HBO and Disney in particular are both large enough to succeed with their own app.
Simply having a back library isn't enough. They have to have a war chest big enough to crank out a decent amount of quality new material, rivaling Netflix's, for many consecutive years for people to begin to take notice.
Sigh. It's almost like your reply isn't even to my comment.
Netflix has the branding (that people understand the meaning of. Yes, HBO and Disney have strong branding, but not as streaming platforms) and the cash stream.
Consumers may not be geniuses, but they can understand that Disney and HBO have video, and that it could be streamed to them. They already had to figure out that they could stream Disney's content from Netflix.
I think multiple giants combining forces (basically to create the original Netflix experience all over again, with a great back catalog and very low prices, but also publishing newer seasons of their popular shows fairly aggressively) is the only viable short-term threat,
The immediate threat to Netflix is that the distributors are not renewing their licenses to stream content through Netflix, whether because they're getting more money out of Amazon or because they're taking it to their own platform, or perhaps streaming is only cannibalizing their DVD sales. Whatever the reasons, Netflix already has to deal with the fact that their library is shrinking.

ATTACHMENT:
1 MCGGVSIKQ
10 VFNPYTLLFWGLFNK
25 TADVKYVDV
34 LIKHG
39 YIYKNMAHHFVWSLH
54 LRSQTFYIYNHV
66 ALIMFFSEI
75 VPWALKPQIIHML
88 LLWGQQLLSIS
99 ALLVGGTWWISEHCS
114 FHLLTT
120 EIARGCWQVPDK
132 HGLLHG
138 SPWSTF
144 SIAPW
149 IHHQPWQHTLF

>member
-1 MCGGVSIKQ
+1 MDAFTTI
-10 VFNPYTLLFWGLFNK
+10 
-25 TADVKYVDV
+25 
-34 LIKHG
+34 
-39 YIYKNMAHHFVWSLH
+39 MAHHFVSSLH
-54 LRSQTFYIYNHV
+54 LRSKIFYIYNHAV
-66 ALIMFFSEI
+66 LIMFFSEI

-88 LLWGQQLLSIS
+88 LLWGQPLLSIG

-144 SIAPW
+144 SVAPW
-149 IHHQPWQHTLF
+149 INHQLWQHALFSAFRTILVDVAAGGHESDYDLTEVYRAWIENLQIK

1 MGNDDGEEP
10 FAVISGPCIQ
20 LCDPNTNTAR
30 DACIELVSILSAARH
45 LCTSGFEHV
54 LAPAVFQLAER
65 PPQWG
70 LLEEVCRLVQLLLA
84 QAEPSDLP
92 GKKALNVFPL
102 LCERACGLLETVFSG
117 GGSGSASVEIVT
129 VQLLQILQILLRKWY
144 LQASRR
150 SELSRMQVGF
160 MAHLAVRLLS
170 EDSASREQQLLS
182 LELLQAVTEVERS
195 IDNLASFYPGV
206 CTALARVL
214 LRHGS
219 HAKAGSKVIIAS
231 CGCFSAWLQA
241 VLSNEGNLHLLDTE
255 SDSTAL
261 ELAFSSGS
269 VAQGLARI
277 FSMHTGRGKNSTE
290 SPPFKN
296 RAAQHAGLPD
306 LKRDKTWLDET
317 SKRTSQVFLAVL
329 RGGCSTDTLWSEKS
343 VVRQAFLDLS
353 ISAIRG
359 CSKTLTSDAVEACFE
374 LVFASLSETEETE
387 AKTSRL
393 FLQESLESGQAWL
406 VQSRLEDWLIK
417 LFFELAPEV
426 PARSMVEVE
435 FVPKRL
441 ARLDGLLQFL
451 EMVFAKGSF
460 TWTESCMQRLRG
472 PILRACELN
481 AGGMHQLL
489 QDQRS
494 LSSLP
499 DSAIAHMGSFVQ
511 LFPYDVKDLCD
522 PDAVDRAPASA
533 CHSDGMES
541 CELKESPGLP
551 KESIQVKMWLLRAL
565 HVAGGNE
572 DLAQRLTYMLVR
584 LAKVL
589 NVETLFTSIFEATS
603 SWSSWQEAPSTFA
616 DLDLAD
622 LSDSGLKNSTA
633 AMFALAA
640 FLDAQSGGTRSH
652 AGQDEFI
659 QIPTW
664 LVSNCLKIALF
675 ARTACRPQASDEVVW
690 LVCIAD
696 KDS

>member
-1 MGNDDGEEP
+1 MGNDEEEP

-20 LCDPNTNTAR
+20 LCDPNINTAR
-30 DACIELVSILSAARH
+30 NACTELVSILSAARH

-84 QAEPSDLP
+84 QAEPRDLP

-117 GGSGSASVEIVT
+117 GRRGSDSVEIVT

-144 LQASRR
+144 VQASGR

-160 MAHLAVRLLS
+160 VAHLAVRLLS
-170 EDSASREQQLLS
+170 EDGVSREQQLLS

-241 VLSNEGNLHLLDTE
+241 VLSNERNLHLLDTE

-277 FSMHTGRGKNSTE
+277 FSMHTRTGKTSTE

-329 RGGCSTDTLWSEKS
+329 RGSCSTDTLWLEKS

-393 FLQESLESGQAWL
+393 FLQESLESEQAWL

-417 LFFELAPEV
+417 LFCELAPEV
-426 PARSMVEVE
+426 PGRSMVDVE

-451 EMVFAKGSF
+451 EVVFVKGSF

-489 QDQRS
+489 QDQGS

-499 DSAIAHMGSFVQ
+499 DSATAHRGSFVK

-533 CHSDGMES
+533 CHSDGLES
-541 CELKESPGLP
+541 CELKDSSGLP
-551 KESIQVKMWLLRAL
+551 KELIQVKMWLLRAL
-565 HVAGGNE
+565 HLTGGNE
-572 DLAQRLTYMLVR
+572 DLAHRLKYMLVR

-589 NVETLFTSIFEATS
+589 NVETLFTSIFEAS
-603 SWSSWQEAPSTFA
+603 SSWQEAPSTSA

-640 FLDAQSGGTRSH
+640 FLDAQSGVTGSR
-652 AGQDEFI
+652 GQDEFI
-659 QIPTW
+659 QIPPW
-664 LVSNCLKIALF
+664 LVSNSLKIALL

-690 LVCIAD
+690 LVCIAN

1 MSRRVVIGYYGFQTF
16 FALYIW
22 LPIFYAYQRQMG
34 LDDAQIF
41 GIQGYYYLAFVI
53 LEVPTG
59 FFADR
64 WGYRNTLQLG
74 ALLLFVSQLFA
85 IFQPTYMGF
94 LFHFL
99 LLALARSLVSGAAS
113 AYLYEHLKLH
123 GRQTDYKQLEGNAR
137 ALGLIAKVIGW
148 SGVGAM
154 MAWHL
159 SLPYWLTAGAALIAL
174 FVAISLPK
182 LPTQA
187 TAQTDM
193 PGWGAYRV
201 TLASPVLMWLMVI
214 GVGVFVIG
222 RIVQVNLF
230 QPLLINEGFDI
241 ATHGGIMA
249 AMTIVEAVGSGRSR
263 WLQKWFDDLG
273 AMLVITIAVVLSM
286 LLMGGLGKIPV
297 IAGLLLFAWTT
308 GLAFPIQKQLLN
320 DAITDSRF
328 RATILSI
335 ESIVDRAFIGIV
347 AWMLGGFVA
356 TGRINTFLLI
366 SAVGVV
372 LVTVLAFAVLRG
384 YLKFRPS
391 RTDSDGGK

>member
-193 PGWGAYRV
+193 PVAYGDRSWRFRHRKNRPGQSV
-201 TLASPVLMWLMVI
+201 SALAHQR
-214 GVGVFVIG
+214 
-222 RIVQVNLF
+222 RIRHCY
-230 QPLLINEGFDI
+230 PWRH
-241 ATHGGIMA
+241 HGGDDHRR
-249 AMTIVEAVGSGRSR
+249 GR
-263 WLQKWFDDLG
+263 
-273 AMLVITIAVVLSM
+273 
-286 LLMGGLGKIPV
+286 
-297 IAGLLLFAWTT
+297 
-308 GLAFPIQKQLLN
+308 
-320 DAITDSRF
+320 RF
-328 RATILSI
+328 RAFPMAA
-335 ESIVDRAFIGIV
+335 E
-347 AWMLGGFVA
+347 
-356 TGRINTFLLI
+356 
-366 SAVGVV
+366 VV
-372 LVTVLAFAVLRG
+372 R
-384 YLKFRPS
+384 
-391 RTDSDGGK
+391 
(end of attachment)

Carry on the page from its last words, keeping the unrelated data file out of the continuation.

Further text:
In addition, there's another clear way they can have their lunch eaten by competitors. Amazon is partway there already: when you watch video on an Amazon Fire TV device, and you have a Netflix subscription, you're offered the opportunity to watch content on Netflix. The next step is to unify the listings into one app, and I predict that Amazon will be the one to bring us that, too. That's going to require giving the user a little more control over search, but they'll still find ways to force recommendations on you — and no doubt, to autoplay them too, just like now, to inflate statistics.